Next one is Warrigal Greens (so much easier to remember than Tetragonia tetragonioides). Also called New Zealand spinach, but I think we can and should be calling it Aussie spinach over here. I’m not going to bother to write much about it when so much has already been written by others, so here’s a really good exposé by Kirsten at Milkwood Permaculture.
It has self-seeded everywhere in my food forest, but that’s OK because it makes a good ground cover and the rabbits don’t like it (not that they could ever make a dent in it). The only problem is, it doesn’t like to get dry in summer and it usually dies right away. The dead stems and leaves remain to shade the ground so it’s still of benefit and it leaves masses of seeds to germinate with the autumn rains (of course it will persist with summer watering and in this next photo, a plant has come up tucked in between the back step and the planter box where it’s getting water draining from the box, so I’m able to use it when the rest in the garden has gone). I use it as you would use English spinach :
Next is Tasmannia lanceolata, the Mountain Pepper, native to cool montane forests in Victoria and NSW and also in Tasmania. The most attractive feature of this erect shrub or tall tree is its shiny leaves and smooth red branchlets :
I’ve planted mine on the south side of the house where it gets sun only briefly in summer and it’s now about 2 metres tall :
This spring a Noisy Miner thought it was a good place to raise her family :
The cream flowers are followed by pepper berries which can be used as a replacement for normal pepper. Only catch is, male and female flowers are on different plants, so you need one of each to get the berries. I don’t know what I’ve got and if it is a female, it would be unlikely that a nearby neighbour would have a male for cross-pollination, because it’s not a common garden plant. I bought mine from a chap who was growing them for the restaurant trade (along with other bush tucker), when I attended a talk he gave. I propagate it from cuttings which I don’t find all that easy. Even though I don’t get berries, all is not lost, because I dry and crush the leaves and use them as a pepper substitute. As well as the heat (and there’s plenty of it!), there’s a lovely aromatic spicyness to it as well.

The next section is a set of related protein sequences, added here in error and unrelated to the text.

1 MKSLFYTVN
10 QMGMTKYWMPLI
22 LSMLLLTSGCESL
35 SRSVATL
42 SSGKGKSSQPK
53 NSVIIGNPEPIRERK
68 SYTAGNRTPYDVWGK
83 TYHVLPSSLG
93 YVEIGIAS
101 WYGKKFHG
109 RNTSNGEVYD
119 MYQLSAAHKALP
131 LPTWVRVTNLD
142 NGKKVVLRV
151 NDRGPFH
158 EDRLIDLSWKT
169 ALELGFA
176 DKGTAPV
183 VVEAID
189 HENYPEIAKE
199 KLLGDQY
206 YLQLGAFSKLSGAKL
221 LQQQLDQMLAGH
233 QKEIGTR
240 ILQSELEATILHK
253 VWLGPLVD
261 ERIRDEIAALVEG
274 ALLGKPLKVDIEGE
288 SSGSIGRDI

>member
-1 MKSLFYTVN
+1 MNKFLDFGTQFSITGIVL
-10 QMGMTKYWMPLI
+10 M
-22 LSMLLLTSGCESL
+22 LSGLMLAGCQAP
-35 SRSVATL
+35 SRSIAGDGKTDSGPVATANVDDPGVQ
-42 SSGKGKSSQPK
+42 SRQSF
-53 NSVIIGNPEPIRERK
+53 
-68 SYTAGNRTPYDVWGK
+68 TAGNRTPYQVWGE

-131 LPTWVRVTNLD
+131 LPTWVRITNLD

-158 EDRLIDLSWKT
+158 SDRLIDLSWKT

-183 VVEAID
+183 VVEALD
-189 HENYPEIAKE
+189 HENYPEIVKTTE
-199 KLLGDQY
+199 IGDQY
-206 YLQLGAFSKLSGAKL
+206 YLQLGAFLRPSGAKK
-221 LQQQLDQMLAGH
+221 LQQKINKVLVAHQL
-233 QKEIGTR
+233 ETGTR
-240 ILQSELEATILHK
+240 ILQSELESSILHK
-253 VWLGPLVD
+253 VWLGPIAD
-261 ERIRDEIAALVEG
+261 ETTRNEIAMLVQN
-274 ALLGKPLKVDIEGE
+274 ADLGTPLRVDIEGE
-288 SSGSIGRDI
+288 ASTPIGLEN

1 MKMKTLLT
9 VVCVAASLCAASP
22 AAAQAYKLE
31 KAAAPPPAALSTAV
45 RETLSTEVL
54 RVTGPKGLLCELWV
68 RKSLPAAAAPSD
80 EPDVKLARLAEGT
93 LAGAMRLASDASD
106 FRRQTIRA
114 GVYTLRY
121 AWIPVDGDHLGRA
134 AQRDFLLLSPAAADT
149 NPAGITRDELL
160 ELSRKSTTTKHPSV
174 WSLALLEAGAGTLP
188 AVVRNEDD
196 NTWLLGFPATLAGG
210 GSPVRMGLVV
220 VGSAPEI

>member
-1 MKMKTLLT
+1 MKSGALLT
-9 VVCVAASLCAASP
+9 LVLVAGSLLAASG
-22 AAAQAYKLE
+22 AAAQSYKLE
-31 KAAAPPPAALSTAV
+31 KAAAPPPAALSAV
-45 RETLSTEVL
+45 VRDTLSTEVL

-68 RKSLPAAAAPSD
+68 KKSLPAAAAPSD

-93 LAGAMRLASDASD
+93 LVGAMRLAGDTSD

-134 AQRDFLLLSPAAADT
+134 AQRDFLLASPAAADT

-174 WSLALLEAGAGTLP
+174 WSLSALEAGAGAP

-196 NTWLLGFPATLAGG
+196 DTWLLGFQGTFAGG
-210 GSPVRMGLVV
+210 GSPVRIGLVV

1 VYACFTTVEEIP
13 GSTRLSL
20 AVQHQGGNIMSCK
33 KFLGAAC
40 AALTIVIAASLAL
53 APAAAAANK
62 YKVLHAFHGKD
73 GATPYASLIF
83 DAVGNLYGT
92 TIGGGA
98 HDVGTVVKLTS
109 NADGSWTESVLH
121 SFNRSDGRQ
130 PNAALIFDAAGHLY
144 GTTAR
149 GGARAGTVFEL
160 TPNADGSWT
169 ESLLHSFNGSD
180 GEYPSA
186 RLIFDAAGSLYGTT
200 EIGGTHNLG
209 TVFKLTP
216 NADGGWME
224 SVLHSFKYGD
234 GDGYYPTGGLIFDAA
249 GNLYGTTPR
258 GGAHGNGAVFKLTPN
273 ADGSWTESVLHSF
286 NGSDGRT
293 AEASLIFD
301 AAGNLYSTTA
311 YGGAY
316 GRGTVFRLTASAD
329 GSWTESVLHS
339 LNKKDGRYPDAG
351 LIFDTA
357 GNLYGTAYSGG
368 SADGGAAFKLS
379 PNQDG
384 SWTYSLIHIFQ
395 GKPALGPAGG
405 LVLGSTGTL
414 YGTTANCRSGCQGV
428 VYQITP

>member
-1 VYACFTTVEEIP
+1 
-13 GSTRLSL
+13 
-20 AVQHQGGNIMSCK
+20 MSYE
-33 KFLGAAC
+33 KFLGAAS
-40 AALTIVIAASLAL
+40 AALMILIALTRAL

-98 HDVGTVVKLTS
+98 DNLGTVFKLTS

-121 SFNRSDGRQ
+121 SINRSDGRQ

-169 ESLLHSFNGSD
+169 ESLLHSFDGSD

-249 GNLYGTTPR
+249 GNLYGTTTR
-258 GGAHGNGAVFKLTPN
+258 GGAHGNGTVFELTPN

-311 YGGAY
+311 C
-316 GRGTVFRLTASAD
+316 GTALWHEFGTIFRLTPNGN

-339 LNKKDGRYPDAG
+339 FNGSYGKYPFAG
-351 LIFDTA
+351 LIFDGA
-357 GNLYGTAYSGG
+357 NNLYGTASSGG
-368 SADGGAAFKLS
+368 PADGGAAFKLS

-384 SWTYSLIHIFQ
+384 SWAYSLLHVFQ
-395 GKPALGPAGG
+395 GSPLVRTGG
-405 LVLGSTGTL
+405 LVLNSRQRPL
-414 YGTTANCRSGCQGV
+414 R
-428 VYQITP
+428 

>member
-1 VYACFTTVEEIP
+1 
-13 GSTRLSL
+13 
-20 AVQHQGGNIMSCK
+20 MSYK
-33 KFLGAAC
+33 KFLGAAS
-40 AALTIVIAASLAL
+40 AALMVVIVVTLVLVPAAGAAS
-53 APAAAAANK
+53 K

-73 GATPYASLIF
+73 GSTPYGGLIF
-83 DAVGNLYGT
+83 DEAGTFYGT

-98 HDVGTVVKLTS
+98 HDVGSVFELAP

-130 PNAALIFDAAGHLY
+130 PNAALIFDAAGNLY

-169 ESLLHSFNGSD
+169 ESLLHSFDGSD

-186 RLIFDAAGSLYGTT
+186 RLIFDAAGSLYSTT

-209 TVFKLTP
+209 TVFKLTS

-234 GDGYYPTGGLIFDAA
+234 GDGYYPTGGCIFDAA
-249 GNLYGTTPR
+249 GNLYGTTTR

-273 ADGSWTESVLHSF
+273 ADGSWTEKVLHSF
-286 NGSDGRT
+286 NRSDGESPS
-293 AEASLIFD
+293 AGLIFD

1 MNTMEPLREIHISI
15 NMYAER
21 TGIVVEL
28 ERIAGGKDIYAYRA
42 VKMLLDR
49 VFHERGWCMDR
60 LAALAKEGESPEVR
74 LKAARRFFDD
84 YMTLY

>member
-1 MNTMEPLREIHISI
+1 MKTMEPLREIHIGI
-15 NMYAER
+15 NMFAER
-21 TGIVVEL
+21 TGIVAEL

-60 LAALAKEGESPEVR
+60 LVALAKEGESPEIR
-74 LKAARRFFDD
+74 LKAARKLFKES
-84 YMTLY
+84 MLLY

Another plant growing in the bush here is the Common Appleberry, (Billardiera scandens). It’s a light twining plant and looks very attractive growing up and through other plants. The flowers are little greenish-cream bells and attractive to small honeyeaters. They’re followed by long green berries, as the name implies, tasting of apple :
It’s said you can make jam out of the berries, but I’ve never managed to get enough of them at once, or at the right stage of ripeness to use them, even to just nibble on. They’re either too hard and unripe, or soft and squishy to the point of rotten-ness, which is the point to collect them if you want to sow the seeds within.
Purslane (Portulaca oleracea). I’m not really growing this. It just comes up everywhere in summer. It’s all along the back pathway and I have to hop between the clear spots to avoid crushing it :
It’s a summer-growing annual so dies away after setting seed. The seeds are minute and shiny black. I don’t bother to collect them, just leave them to self-sow again the following summer.